We could elaborate, amplify, and extend this opinion very greatly and unprofitably by discussing what constitutes restraints in trade at common law, and, as construed by our courts, state and federal, but we prefer to plainly decide, as we usually do, the real question involved, which prevents a misinterpretation or misunderstanding of the precise question disposed of.

If one has the right to make a contract binding himself not to practice his profession for a great number of years, in a large or limited area, why not be allowed to make the same contract permanent, or at least during the life of the purchaser? What interest has the public in a professional man, that would deny to him such liberty of contract? In the case of Glover v. Shirley, 169 Mo. App. 637, 155 S.W. 878, discussing the validity of such contracts, among other things, it was said:

"`The doctrine had been at rest ever since Lord Kenyon declared in Davis v. Mason, 5 T. R. 118, in which the bond of a surgeon not to practice medicine within 10 miles of the place where the obligee lived was held good.' And he further quoted Judge Scott's remark in Presbury v. Fisher, 18 Mo. 50, that: `There is no practical man who would not smile at the conceit that the public welfare would sustain an injury by enforcing an obligation, which would prevent one from exercising a certain business in certain limits for a limited period.'"

The precise question seems settled in Webster v. Williams, 62 Ark. 101, 34 S.W. 537, sustaining the validity of such contracts.

We deduce from the authorities that contracts of the class under discussion, designated as contracts in restraint of trade, are void when unlimited both as to time and space. They are valid if not unreasonable as to time or space. Here the space is limited, but the time is not.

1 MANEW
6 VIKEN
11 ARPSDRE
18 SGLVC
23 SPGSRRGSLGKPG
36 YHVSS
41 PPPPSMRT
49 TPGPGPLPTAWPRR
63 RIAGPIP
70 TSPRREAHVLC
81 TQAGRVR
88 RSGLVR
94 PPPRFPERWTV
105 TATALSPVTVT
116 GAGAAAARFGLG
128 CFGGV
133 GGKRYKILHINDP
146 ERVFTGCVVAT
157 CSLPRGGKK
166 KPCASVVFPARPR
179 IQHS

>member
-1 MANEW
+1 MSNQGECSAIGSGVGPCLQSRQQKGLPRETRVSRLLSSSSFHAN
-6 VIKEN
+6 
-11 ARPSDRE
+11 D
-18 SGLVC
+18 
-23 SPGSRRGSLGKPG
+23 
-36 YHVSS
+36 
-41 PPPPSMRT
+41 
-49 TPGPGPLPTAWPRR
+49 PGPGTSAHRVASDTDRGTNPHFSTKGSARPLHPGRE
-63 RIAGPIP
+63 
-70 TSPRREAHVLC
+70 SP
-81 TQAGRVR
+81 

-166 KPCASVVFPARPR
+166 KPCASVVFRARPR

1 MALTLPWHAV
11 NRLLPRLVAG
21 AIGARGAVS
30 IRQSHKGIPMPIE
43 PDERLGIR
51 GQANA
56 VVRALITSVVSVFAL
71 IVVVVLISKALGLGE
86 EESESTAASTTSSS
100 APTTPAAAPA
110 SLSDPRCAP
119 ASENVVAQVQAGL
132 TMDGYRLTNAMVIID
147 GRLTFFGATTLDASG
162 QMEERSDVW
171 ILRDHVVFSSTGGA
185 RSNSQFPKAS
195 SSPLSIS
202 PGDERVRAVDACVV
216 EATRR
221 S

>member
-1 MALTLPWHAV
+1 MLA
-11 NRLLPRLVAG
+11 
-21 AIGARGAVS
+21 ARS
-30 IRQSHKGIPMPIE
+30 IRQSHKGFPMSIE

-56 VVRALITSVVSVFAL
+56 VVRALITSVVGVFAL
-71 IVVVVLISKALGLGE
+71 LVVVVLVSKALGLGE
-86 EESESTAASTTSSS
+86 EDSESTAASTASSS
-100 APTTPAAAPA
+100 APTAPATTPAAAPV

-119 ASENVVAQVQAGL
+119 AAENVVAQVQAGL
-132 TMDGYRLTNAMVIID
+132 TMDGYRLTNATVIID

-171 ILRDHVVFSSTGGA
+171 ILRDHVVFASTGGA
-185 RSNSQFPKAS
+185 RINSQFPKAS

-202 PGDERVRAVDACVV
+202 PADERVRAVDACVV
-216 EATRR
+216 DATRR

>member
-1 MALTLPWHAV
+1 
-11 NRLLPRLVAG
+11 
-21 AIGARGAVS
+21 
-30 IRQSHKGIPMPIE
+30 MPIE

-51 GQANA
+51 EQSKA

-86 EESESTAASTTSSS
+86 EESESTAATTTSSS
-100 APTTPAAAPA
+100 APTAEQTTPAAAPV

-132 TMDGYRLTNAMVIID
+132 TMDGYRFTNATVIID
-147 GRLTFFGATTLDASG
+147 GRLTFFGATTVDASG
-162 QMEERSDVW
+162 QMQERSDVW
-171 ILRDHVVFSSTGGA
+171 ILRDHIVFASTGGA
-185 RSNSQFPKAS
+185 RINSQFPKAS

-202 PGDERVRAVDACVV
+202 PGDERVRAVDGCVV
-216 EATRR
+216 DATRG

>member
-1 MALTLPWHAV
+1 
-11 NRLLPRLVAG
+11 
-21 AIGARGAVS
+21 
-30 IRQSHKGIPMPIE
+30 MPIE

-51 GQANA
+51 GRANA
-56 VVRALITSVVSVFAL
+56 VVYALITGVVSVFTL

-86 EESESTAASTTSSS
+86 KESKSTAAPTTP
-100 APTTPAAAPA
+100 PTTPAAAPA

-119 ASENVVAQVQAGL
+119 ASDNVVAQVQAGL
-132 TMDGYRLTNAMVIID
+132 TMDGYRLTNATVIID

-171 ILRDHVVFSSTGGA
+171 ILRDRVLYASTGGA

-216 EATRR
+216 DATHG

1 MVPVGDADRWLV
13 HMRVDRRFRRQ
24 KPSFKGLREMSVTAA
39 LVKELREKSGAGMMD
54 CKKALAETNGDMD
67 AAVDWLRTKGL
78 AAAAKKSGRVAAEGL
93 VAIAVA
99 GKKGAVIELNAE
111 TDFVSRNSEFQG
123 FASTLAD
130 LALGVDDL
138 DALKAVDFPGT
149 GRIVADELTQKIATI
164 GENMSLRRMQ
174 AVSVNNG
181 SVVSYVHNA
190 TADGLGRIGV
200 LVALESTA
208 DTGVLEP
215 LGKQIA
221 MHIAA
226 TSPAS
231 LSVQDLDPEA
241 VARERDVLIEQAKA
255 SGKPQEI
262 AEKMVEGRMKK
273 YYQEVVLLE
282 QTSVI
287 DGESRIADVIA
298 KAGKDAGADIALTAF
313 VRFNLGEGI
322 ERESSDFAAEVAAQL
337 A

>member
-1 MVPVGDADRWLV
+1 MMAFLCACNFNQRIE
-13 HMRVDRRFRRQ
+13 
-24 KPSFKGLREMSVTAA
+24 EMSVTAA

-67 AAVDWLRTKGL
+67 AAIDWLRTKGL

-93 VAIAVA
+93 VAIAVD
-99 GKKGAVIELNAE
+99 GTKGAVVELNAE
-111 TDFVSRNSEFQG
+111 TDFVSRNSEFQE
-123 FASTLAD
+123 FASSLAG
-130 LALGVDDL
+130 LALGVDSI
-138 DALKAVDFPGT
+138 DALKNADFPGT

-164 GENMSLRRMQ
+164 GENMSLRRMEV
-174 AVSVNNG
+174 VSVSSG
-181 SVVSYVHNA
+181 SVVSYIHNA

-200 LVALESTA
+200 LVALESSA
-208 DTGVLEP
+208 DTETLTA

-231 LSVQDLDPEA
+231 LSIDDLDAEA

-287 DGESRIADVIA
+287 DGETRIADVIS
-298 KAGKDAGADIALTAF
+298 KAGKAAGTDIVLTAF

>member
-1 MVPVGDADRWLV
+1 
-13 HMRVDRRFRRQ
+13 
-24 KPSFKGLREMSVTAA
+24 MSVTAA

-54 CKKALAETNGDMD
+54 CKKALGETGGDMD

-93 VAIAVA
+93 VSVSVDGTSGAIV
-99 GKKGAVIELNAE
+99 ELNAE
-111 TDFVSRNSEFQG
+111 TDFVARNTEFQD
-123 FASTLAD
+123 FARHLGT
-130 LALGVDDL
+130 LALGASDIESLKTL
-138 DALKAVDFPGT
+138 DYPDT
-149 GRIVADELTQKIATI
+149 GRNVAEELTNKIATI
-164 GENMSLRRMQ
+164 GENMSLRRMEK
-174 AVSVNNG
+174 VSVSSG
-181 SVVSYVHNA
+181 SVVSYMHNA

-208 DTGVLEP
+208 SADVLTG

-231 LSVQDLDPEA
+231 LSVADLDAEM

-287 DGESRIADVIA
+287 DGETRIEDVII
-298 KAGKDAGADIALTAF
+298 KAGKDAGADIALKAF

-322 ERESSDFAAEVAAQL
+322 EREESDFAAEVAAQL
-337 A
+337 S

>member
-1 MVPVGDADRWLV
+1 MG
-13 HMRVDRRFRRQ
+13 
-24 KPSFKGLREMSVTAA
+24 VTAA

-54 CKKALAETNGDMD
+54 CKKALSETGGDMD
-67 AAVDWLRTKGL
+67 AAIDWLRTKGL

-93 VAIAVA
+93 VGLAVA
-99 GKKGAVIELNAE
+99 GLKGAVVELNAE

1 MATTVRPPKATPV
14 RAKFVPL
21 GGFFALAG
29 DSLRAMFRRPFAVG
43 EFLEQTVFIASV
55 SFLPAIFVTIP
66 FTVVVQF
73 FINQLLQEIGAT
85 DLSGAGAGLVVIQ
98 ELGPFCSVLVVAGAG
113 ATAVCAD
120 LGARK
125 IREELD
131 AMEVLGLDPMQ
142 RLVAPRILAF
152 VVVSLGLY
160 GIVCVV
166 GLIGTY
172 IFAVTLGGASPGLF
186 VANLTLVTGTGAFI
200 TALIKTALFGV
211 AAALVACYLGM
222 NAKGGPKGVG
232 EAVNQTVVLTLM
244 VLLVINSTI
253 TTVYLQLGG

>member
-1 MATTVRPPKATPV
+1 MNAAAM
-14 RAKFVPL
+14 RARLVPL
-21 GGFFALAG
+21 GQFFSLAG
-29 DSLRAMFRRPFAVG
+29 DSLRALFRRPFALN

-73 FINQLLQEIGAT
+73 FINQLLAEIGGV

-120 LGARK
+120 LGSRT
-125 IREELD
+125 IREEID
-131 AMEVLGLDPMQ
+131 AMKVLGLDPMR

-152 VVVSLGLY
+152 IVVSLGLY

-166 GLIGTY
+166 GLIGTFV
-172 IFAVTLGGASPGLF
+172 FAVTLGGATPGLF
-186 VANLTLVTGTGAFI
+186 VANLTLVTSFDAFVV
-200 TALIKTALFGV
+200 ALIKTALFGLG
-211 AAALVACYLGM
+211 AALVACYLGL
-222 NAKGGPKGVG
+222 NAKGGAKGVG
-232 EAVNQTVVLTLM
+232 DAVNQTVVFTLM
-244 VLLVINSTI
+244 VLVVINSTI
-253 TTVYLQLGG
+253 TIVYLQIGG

The consideration of the contract was settled by the trial court, and there is ample evidence to support the finding.

We do not think this a case where the balance of convenience should enter in determining the rights of the parties in respect to the restraining order.

In conclusion we wish to observe there is no pleading by appellant attacking the agreement upon the ground of fraud or mutual mistake. It is a written contract, separately entered in, and it were better, as a matter of practice, to reduce all such contracts to writing, separately, and not to burden title papers therewith, in which subsequent purchasers would have no concern. However, it is clear from the testimony supporting the court's findings that such agreement was a part of the consideration of the trade, and merged in the latter contract. Walker v. Brosius (Tex.Civ.App.) 90 S.W. 655.

This case has been well presented by the attorneys, pro and con, and the question is an interesting one, but, after a full consideration thereof, we have concluded to overrule all the assignments and propositions of appellant, and affirm the judgment of the trial court.

Judgment is affirmed.

Summaries of

Randolph v. Graham

Court of Civil Appeals of Texas, San Antonio
Nov 28, 1923
254 S.W. 402 (Tex. Civ. App. 1923)
Case details for

Randolph v. Graham

Case Details


Court:Court of Civil Appeals of Texas, San Antonio

Date published: Nov 28, 1923


254 S.W. 402 (Tex. Civ. App. 1923)

Citing Cases

Chenault v. Otis Engineering Corp.

Some cases even go so far as to uphold such restrictive covenants, even in the absence of a time limitation,…

Wilson v. Century Papers, Inc.

13 Tex.Jur.2d Section 189, Pages 398-400, Krueger, Hutchinson Overton Clinic v. Lewis (Tex.Civ.App.), 266…